In it, Gibson plays Walter Black, a toy company CEO whose struggles with depression have left him bedridden for two years, whereupon his wife, Meredith (Jodie Foster, who also directed the film), finally kicks him out. He heads for a hotel, but not before stopping at a liquor store, where he comes upon a beaver hand puppet, which he throws in his trunk along with his booze.After a night of blackout drinking, Walter is awakened by the angry, British-accent growl of The Beaver, the hand puppet, who hits him with some tough love.
Gibson gives arguably the best performances of his career in “The Beaver,” one that was surely fueled in part by the personal problems that have far overshadowed his talents for the past several years. The rage in The Beaver’s voice is matched only by the desperation in Walter’s face—they are a man and a puppet teetering on the brink. It’s the kind of courageous turn that would be accompanied by Oscar buzz if it were anybody but Gibson…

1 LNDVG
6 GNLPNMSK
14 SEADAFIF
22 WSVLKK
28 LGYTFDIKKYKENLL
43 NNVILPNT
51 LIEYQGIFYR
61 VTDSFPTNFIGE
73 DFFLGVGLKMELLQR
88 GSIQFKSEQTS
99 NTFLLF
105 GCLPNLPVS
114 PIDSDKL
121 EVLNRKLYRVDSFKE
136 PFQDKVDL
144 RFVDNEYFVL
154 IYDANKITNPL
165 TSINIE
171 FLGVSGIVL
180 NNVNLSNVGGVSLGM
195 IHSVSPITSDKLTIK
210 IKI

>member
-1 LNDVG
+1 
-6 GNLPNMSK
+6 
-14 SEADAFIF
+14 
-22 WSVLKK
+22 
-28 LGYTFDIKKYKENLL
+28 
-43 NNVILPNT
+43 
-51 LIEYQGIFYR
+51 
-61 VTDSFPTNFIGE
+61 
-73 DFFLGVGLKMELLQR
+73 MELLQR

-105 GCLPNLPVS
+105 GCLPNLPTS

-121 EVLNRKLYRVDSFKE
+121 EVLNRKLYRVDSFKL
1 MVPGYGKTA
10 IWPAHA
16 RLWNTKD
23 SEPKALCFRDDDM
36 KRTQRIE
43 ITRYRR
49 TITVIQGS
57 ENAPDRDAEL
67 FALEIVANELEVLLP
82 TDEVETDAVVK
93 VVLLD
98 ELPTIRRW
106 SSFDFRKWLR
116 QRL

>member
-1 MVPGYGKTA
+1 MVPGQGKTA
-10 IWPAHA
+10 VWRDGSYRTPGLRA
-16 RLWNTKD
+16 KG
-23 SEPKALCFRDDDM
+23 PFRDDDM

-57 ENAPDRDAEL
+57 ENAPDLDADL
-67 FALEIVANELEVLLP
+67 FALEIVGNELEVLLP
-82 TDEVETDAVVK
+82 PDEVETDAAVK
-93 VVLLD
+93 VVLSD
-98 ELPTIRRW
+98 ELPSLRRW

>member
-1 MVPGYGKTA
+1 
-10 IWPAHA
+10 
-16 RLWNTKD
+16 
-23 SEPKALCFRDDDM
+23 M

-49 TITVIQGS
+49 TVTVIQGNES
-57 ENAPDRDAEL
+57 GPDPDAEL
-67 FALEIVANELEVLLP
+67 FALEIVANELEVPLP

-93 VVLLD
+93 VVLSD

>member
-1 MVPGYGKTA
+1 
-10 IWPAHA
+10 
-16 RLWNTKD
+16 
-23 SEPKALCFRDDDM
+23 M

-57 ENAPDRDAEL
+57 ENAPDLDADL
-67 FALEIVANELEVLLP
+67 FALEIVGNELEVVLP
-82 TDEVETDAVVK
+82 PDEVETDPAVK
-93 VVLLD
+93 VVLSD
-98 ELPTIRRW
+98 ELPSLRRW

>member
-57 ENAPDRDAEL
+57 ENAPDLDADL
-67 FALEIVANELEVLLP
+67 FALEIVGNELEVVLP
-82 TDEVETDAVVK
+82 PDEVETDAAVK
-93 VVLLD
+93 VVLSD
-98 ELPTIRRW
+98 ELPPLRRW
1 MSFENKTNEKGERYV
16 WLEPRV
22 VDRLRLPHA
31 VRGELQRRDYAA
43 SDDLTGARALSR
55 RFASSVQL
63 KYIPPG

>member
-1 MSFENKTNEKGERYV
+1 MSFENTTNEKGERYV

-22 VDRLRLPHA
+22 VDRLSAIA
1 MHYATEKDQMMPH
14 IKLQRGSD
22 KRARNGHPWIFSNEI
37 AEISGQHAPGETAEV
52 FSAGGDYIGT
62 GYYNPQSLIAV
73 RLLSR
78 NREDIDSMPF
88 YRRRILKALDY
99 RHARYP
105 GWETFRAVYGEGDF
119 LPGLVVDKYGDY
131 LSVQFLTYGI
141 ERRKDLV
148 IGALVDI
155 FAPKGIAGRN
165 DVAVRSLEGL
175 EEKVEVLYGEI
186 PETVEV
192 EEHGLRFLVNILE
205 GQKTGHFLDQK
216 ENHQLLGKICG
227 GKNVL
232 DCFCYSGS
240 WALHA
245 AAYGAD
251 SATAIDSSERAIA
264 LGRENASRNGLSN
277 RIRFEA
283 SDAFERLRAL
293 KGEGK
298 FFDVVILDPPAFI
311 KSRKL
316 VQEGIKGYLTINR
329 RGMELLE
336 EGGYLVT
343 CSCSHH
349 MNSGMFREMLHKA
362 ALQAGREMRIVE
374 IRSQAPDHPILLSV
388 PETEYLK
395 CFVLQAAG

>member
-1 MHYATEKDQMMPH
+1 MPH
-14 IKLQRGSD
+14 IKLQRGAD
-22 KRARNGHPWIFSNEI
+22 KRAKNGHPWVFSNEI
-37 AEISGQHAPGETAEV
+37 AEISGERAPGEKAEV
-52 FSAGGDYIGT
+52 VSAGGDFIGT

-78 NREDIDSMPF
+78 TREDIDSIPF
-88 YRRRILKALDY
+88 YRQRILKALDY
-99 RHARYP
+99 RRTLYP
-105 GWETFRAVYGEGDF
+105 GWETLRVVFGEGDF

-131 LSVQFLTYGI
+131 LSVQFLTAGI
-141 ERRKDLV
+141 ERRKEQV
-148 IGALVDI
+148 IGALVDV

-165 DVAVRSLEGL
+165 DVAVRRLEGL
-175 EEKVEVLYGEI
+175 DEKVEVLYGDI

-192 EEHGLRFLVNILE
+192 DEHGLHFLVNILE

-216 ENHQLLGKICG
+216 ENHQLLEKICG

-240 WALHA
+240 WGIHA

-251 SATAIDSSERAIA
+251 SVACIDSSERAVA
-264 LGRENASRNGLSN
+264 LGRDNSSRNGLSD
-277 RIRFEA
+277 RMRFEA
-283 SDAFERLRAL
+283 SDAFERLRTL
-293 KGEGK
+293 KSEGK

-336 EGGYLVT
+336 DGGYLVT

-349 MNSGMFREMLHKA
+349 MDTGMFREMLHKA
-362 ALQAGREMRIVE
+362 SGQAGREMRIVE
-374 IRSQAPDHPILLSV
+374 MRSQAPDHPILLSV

There was a lot of talk last summer about how Gibson’s most recent personal troubles had doomed this film that had been so hotly anticipated. But that was nonsense—a film has to be heroically wretched to never see the light of day once it’s done, which this film is most definitely not. However, Gibson’s stain will likely keep “The Beaver” from getting the kind of audience it and his work deserve.
The whole piece is here.